Global Animosity Club

Can we please have an end to the left’s ostracism of all things Israel? Quite frankly, this phenomenon has become predictable, tiresome and obsolete. Even the Palestinian ambassador to Australia rejects it. The latest episode of this default position – when in doubt, hate – is the attempt to prevent the Israel Research Forum at Sydney University on 31 October 2011, and is just the latest manifestation in a pattern of concerted efforts by the Global Animosity Club.

Under the aegis of the BDS campaign, Associate Professor Jake Lynch, director of the University’s Centre for Peace and Conflict Studies, wants to prevent the Israel Research Forum from visiting the University next week. Apparently, the visit might offend "potential Muslim undergraduates". Dr Lynch contends that the appearance of Jewish academics from universities in Israel is “contrary to the university’s social inclusion policy, which requires it to reach out to students in western Sydney”.

I swear I am not making this up.

He goes on to explain that most Muslim students live in the west and feel “resentment and alienation resulting from the predominance of pro-Israeli voices in Australia’s political and media discourses”.

These statements are problematic on so many levels, it is difficult to know where to start.

That Dr Lynch is the director of the Centre for Peace and Conflict Studies, while simultaneously a strong supporter of the boycott, divestment and sanctions campaign should remove any doubts about where his academic and teaching sympathies lie. There can be no doubt that his young undergraduates (of the real kind, not the potential kind possibly living in western Sydney) have absorbed this ideological position to the fullest extent.

That the Director of a Centre for Peace and Conflict Studies can have such a blatant ideological stance, and use his position and authority to influence the views of those attending the forum, and interfere with the academic life of the university, is deplorable.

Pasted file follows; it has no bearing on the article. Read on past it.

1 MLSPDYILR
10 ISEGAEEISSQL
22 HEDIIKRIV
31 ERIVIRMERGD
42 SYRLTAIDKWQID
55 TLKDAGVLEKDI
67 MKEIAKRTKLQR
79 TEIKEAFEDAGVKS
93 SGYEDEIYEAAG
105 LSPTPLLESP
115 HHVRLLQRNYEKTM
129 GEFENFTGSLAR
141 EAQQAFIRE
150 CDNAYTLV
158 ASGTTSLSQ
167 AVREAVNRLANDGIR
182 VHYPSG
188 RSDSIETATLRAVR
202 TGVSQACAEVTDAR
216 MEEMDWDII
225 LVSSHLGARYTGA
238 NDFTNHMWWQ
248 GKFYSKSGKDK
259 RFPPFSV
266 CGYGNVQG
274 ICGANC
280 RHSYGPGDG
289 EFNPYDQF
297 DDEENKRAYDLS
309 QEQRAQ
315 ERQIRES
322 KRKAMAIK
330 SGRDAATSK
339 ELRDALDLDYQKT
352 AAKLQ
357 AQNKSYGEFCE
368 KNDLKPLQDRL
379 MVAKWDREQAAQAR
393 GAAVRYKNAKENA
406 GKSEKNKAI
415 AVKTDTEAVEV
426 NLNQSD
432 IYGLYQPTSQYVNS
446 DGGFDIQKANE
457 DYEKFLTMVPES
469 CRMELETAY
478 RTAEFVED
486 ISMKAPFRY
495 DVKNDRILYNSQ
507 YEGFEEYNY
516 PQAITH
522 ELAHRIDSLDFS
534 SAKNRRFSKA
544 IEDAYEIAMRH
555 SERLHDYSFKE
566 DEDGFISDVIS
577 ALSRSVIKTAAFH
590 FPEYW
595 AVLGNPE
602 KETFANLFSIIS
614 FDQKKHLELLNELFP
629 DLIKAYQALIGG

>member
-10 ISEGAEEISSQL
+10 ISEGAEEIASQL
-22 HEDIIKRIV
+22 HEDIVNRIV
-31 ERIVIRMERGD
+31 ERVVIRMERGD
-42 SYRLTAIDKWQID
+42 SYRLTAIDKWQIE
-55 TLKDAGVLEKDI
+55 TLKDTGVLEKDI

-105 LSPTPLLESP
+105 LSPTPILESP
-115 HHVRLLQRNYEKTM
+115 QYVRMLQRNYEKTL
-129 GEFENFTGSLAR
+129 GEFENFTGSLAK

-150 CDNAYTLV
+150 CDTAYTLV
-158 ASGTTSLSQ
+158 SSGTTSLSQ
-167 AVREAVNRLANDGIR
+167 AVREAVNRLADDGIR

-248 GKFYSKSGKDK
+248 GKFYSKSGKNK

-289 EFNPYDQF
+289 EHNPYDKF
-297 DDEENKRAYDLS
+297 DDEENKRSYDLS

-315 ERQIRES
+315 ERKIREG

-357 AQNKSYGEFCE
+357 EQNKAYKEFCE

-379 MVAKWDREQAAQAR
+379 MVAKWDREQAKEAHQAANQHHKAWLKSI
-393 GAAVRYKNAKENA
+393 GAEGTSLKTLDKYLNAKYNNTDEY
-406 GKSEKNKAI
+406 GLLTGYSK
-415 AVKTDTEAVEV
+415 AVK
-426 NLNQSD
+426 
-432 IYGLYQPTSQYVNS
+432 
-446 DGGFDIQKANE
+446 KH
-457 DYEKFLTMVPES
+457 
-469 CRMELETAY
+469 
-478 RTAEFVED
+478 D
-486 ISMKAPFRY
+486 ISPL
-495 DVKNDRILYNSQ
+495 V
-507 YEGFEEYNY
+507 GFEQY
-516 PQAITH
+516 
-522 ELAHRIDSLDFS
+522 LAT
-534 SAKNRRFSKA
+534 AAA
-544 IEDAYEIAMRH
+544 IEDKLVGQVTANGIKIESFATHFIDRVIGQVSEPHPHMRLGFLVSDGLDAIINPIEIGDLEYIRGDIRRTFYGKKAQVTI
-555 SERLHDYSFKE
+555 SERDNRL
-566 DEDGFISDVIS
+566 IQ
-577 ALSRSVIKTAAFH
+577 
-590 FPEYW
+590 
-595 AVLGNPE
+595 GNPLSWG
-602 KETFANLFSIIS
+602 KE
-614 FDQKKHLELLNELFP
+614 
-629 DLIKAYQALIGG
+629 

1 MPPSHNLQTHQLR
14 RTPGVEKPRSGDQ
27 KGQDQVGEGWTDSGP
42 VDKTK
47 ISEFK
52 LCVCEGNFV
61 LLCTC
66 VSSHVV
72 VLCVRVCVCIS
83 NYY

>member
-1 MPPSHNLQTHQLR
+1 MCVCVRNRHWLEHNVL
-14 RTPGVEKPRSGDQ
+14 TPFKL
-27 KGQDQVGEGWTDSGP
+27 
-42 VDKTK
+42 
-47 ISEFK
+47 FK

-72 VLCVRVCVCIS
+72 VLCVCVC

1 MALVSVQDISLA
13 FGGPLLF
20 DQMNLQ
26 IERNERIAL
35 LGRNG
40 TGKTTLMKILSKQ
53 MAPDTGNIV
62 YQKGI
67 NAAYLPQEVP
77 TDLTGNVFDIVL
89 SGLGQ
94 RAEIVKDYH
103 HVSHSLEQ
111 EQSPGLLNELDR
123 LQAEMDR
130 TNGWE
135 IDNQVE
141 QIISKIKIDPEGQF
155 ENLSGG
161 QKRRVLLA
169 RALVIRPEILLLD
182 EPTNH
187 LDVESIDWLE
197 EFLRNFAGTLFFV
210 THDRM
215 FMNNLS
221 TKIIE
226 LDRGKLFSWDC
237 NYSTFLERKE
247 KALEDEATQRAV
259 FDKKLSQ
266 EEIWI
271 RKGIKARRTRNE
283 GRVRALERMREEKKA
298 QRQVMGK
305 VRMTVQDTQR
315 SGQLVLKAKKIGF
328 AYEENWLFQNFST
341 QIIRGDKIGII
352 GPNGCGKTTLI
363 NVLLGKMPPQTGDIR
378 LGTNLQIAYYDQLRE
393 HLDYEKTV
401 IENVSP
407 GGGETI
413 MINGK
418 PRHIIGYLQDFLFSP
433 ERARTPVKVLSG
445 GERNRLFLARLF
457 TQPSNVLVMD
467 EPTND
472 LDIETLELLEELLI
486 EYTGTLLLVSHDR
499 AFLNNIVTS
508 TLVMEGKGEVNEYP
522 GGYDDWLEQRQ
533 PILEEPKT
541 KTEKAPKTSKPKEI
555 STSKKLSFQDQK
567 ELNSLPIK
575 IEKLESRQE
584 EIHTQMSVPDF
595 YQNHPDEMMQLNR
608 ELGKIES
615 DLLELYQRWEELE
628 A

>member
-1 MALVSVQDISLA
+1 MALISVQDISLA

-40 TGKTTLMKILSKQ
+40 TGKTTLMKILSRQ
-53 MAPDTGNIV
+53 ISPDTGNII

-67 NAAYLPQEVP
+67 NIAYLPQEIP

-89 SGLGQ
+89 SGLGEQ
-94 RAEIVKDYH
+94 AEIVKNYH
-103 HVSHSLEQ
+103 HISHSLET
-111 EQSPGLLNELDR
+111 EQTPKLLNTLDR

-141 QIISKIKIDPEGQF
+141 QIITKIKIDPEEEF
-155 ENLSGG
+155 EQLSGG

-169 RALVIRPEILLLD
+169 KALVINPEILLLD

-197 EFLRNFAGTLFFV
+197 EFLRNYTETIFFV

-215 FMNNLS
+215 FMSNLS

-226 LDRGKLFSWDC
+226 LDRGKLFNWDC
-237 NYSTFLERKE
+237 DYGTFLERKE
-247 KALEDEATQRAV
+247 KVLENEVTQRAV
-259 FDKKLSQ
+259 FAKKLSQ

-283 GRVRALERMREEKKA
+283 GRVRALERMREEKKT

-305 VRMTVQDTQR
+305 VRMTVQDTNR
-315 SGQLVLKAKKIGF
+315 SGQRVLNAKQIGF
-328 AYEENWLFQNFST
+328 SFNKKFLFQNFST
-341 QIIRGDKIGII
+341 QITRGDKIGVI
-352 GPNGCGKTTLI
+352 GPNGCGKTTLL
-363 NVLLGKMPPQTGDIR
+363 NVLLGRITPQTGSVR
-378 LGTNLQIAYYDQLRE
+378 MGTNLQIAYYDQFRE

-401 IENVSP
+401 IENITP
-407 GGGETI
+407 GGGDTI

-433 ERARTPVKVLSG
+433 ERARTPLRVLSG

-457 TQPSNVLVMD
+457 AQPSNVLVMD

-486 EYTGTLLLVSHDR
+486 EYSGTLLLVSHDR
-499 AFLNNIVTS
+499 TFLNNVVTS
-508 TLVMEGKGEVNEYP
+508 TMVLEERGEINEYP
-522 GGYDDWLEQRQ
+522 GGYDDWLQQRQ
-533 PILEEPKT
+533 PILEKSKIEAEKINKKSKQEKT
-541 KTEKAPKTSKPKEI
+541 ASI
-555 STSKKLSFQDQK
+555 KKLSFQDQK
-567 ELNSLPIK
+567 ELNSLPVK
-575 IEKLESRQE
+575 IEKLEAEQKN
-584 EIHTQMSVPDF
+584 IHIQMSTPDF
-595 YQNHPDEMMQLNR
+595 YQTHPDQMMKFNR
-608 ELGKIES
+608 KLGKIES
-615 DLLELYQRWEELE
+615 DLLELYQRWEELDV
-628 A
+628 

That he has been asked to intervene by the Campaign for Justice and Peace in Palestine, a group that has pushed the BDS campaign among councils in Sydney, is actually quite sinister.

Is Dr Lynch therefore inferring that all Muslim undergraduates, whether real or imagined, are totally opposed to Israeli participation in any form of Australian life, academic, cultural or otherwise? Should we ban all interaction with any persons who are now or have ever been residents or citizens of the Jewish state? How does this position fit in with the University’s "social inclusion policy", which seems to prefer the feelings of potential undergraduates over the entire Jewish community in Australia?

In America Alone, Mark Steyn describes the emerging Muslim lobby groups as the “McDonald’s coffee plaintiff of ethno-cultural grievance mongers”. The Australian wing of the BDS movement is in serious danger of becoming the serial McDonalds litigant. Whenever there is even of a whiff of Israeli involvement in any activity, in connection to any person or group, the BDS trump card is pulled, no matter how tenuous the link or how trivial the matter.

And yet the head of the General Delegation of Palestine to Australia, Izzat Abdulhadi, has explicitly rejected the use of violence, coercion or boycotting Israel: “Our objective is to build our own state, not to delegitimise any other state”.

One look at the highly inflammatory topics for discussion at the Israel Research Forum provides an insight to Dr Lynch’s concerns. Speakers include Professor Louise Baur and Professor Moshe Phillips, providing an overview of their research in obesity and diabetes, as well as Ms Yona Gilead and Professor Yael Ziv, addressing the controversial topic of the Pedagogy of Teaching a Second Language.

Yet one has to wonder; why are certain Australian academics, councillors and Green senators so choleric about Israel – not to mention intemperate and censorious – when the Palestinian ambassador himself sounds so reasonable, articulate, moderate and sensible? Clearly, the ideological position of Dr Lynch, Fiona Byrne, Lee Rhiannon et al is that entrenched that an earthquake wouldn’t shift them now.

The global animosity club is completely out of hand and has to stop. Perhaps the only way to achieve this – in Australia at least – is (I almost shudder to contemplate it) to launch a class action under the Racial Discrimination Act. While it might have seemed like a good idea to most progressives when this Act was used to silence Andrew Bolt, I’m not sure it will enjoy the same popularity  next time round. 

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